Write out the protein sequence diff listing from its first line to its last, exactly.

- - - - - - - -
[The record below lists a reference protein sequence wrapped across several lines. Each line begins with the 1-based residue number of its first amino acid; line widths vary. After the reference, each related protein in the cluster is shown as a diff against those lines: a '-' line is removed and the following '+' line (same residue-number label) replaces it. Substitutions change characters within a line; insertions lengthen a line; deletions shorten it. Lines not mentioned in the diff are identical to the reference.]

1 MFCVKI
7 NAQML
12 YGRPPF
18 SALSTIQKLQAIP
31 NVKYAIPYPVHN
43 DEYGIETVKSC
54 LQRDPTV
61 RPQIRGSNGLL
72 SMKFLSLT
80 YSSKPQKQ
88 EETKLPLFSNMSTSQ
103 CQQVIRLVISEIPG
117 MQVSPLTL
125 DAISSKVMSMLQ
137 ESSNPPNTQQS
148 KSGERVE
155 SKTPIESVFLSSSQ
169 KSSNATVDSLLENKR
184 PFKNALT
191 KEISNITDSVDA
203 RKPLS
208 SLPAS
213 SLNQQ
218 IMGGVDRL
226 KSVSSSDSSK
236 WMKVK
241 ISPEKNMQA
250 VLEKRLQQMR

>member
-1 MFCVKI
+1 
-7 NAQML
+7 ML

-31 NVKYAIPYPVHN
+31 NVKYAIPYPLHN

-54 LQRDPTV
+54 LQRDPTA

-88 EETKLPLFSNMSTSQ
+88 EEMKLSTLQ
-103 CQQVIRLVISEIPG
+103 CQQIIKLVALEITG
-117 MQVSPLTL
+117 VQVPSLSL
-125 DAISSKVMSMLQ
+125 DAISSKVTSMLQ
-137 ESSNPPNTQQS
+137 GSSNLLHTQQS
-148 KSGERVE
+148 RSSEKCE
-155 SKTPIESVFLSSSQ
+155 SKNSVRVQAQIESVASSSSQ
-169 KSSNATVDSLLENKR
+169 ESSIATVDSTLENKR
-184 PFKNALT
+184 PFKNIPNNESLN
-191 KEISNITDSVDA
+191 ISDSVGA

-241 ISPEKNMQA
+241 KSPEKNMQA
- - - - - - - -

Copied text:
[The record below lists a reference protein sequence wrapped across several lines. Each line begins with the 1-based residue number of its first amino acid; line widths vary. After the reference, each related protein in the cluster is shown as a diff against those lines: a '-' line is removed and the following '+' line (same residue-number label) replaces it. Substitutions change characters within a line; insertions lengthen a line; deletions shorten it. Lines not mentioned in the diff are identical to the reference.]

1 MFCVKI
7 NAQML
12 YGRPPF
18 SALSTIQKLQAIP
31 NVKYAIPYPVHN
43 DEYGIETVKSC
54 LQRDPTV
61 RPQIRGSNGLL
72 SMKFLSLT
80 YSSKPQKQ
88 EETKLPLFSNMSTSQ
103 CQQVIRLVISEIPG
117 MQVSPLTL
125 DAISSKVMSMLQ
137 ESSNPPNTQQS
148 KSGERVE
155 SKTPIESVFLSSSQ
169 KSSNATVDSLLENKR
184 PFKNALT
191 KEISNITDSVDA
203 RKPLS
208 SLPAS
213 SLNQQ
218 IMGGVDRL
226 KSVSSSDSSK
236 WMKVK
241 ISPEKNMQA
250 VLEKRLQQMR

>member
-1 MFCVKI
+1 
-7 NAQML
+7 ML

-31 NVKYAIPYPVHN
+31 NVKYAIPYPLHN

-54 LQRDPTV
+54 LQRDPTA

-88 EETKLPLFSNMSTSQ
+88 EEMKLSTLQ
-103 CQQVIRLVISEIPG
+103 CQQIIKLVALEITG
-117 MQVSPLTL
+117 VQVPSLSL
-125 DAISSKVMSMLQ
+125 DAISSKVTSMLQ
-137 ESSNPPNTQQS
+137 GSSNLLHTQQS
-148 KSGERVE
+148 RSSEKCE
-155 SKTPIESVFLSSSQ
+155 SKNSVRVQAQIESVASSSSQ
-169 KSSNATVDSLLENKR
+169 ESSIATVDSTLENKR
-184 PFKNALT
+184 PFKNIPNNESLN
-191 KEISNITDSVDA
+191 ISDSVGA

-241 ISPEKNMQA
+241 KSPEKNMQA